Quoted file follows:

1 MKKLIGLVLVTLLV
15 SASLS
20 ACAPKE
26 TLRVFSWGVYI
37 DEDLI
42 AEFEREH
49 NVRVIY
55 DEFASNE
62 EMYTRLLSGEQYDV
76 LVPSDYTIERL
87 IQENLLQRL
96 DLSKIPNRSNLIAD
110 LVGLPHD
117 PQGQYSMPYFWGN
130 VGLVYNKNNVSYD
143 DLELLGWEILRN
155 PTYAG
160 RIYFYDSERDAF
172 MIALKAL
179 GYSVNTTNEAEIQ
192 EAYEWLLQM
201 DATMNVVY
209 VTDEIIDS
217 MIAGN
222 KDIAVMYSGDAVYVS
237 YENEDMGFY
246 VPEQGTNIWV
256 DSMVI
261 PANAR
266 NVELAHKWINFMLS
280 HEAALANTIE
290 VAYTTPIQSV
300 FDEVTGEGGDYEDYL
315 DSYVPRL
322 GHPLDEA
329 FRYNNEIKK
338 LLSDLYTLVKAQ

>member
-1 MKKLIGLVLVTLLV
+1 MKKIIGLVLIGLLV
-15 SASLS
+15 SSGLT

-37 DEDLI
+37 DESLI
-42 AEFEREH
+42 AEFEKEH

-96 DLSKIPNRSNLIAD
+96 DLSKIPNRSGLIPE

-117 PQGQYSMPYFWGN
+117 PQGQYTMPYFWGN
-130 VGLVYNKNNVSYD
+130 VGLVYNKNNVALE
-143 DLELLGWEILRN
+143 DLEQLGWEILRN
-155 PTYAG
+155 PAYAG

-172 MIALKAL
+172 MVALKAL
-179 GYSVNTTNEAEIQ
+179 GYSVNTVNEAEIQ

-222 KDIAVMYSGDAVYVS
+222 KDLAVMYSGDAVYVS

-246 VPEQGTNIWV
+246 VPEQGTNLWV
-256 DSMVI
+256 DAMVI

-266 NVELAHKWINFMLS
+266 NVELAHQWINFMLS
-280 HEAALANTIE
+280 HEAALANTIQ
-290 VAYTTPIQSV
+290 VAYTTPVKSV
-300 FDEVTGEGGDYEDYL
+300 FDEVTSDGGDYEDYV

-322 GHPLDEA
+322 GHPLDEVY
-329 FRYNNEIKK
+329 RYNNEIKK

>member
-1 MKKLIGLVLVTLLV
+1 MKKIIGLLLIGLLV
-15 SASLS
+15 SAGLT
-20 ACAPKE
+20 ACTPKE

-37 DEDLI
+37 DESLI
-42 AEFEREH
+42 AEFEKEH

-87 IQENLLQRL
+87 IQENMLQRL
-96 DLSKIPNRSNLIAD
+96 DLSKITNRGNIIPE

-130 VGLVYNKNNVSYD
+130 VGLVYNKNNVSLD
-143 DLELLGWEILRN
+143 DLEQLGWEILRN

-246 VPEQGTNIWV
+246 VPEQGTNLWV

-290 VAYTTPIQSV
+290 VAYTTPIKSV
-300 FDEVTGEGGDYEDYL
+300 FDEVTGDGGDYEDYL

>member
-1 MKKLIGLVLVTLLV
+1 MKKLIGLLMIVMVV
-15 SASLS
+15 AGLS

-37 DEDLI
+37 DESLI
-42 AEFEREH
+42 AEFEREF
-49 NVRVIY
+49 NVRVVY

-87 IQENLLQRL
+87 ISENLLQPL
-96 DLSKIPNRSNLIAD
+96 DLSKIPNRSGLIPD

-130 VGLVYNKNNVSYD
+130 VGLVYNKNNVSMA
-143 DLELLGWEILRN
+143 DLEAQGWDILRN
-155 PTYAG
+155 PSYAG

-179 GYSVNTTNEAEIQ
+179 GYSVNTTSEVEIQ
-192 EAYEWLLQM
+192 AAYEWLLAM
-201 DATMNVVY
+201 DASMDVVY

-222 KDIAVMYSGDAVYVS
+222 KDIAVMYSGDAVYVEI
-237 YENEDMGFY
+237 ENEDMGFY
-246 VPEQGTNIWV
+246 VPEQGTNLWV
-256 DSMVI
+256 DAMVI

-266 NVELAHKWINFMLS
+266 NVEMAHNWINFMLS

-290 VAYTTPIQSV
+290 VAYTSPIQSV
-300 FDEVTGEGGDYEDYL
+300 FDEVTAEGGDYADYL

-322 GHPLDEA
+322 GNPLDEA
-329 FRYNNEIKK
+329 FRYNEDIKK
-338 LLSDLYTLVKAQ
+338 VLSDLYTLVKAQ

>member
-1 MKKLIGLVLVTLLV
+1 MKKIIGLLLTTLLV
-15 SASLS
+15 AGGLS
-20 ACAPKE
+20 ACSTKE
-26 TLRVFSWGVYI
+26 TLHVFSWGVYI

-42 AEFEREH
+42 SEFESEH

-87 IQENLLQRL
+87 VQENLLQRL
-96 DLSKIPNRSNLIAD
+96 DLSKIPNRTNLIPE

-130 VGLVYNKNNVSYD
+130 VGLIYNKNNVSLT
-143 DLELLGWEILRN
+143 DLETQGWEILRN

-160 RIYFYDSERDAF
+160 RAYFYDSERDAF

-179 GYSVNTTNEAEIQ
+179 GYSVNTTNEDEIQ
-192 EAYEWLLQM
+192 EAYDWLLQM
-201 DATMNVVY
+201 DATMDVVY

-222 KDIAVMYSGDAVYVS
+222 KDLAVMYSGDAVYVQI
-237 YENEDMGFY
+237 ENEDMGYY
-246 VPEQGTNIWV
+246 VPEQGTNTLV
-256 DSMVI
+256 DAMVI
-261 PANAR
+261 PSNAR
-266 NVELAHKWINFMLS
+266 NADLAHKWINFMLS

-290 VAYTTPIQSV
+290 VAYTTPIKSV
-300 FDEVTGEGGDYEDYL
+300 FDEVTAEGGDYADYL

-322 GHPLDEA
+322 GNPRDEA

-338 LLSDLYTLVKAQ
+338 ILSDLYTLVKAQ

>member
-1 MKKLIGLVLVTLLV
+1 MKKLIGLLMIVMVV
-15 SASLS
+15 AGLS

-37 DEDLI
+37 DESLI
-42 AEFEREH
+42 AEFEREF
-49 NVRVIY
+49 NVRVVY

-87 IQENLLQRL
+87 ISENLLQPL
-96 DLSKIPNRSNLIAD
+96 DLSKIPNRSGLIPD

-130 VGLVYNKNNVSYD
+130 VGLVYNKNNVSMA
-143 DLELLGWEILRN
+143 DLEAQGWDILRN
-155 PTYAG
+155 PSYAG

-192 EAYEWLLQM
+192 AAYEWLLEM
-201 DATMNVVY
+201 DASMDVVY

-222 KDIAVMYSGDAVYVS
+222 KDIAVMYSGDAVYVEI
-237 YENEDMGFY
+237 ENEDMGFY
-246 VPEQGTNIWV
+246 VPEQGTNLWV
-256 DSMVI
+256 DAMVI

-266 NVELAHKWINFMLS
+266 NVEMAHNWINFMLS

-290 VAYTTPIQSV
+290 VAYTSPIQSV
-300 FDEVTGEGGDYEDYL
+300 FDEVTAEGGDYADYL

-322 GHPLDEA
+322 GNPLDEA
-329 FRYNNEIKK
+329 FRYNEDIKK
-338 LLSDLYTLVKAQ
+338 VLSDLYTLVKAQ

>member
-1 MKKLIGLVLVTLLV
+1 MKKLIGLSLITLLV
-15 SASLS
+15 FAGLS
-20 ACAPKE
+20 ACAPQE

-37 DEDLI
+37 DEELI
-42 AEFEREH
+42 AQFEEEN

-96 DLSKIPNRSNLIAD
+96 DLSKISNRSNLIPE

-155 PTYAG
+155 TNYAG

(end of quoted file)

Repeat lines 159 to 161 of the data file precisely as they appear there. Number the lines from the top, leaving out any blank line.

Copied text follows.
+26 TLHVFSWGVYI

-42 AEFEREH
+42 SEFESEH